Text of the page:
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[personal profile] delfinnium
(recommended to link here by Deepad. First post, first review thing!)

Thanks to [personal profile] deepad, I'm currently reading the series Gameworld Trilogy by Samit Basu. (can be found here. It can be bought here!)

And it does start off a little slow, in the beginning, especially if you're like me, and have very little familarity with the Ramayan other than a very vauge understanding of 'something happens, Demons evil attack! Princess is involved, there is a vanar, Lord of monkeys and a damn good archer, involved somewhere, there is a lot of fire, and a chariot happens to be there somewhere', you might be a little thrown by all the terms there.

And it's GOOD!

I like that!

I mean there are some books (like the God of War series) that use terms so obscure and strange that it is hard to actually understand what is going on in the world unless you read it several times (and I'm not so sure I'm drawn into it), but this world is not like that!

I mean there are creatures whom you don't know what they are - vaman, pashan, vanar (though since I know passingly from School the ramayana, i know what vanar are), khuldran, and so on and so forth, and Samit doesn't explain, not at first.

But then as the story opens up, you start to realise what they are. Vaman are the equivalent of dwarves, vanar are monkeys/apes, pashan seem to be troll types, asur are... I'm not sure what they are, really, other than that no one likes them and they do all the dirty shitty jobs that no one wants.

( Yet longer incoherent flailing review here! )


You like POC cultures and fantasy? Sick of male dominated Generic White Medieval Fantasy?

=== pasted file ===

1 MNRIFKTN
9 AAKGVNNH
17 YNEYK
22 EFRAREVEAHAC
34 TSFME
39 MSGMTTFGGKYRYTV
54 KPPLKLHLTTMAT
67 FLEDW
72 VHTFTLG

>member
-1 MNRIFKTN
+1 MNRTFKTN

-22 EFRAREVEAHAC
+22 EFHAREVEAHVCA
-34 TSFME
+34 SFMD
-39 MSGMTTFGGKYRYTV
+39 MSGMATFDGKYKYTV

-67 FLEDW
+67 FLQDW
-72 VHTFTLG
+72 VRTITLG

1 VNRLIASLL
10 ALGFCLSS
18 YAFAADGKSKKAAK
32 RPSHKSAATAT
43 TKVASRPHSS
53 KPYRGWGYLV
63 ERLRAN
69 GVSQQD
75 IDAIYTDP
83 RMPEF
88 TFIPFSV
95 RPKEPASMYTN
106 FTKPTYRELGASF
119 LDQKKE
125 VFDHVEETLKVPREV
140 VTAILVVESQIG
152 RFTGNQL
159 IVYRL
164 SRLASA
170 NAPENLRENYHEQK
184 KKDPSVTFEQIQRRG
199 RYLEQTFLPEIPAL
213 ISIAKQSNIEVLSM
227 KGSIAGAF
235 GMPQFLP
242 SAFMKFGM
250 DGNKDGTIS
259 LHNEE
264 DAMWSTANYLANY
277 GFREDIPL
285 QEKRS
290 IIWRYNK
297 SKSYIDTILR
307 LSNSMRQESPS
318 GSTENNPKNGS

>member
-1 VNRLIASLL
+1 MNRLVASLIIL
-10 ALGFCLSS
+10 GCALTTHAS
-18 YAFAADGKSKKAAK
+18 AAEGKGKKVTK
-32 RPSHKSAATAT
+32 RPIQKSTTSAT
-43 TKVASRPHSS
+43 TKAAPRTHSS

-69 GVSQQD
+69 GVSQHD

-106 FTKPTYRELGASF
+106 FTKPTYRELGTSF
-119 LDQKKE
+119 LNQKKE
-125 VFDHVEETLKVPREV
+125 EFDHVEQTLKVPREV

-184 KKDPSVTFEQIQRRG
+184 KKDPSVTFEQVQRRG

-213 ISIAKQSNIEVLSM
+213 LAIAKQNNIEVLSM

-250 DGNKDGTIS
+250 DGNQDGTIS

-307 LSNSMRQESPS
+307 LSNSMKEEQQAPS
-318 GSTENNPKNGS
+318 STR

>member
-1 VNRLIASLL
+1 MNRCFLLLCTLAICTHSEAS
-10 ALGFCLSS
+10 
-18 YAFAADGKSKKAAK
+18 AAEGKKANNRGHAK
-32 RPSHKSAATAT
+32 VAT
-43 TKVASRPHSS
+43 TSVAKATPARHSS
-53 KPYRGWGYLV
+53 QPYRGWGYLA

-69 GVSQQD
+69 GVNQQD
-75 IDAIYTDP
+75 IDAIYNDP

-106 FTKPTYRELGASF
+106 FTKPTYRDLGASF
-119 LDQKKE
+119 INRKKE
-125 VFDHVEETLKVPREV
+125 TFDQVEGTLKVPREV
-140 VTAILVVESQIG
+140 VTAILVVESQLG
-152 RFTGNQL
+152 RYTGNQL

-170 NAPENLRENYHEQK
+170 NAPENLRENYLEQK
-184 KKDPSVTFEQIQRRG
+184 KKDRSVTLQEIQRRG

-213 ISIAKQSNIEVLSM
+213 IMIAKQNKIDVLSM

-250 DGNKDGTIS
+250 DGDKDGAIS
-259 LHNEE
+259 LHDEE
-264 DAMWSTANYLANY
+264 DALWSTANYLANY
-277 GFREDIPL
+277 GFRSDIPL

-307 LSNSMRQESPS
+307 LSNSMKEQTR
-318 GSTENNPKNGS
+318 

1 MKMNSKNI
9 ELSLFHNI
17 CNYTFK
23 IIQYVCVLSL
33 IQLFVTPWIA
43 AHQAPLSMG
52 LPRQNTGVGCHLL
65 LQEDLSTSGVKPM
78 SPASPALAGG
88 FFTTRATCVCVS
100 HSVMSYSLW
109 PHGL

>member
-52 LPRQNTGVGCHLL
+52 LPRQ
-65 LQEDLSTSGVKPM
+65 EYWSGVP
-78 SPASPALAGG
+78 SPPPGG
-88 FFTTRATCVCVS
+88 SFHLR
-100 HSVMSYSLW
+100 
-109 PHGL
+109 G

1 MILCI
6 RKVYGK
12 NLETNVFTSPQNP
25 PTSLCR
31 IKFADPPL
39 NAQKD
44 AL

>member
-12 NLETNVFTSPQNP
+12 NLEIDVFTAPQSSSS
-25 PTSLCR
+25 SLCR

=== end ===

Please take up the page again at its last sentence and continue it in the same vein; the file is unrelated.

Genre: SFF, fantasy, parody
Subject: parody, trope inversion, non-white fantasy
Author nationality/ethnicity: Indian
[identity profile]
#9.  The Eternal Smile, Gene Luen Yang and Derek Kirk Kim
2009, First Second


The Eternal Smile is a collaborative anthology by comics artists Gene Luen Yang and Derek Kirk Kim.  Before reading this, I had read Yang's American Born Chinese (which won the Eisner award in 2007, and which I recommend highly, albeit with a few reservations).  I hadn't previously read anything else by Kim; after reading The Eternal Smile, though, I went and added his earlier books to my reading list (Same Difference and Other Stories, which won the Eisner and the Harvey in 2004, and Good As Lily, which was published by Marvel's tween Minx imprint in 2007).


It's a little hard to know how to review this book, partly because what it really is is a compilation of three different stories which differ so widely in style and tone that it would be a stretch to call this a cohesive work.  You can make an argument, though (as did my brother, who also read this book) that they treat one or two of the same core themes, and that their collective comment on these themes is more complex than any of the pieces would be alone.


I can't really go into much thematic criticism without spoiler-ing the stories, so I'll confine myself to other aspects.

Here we go... )



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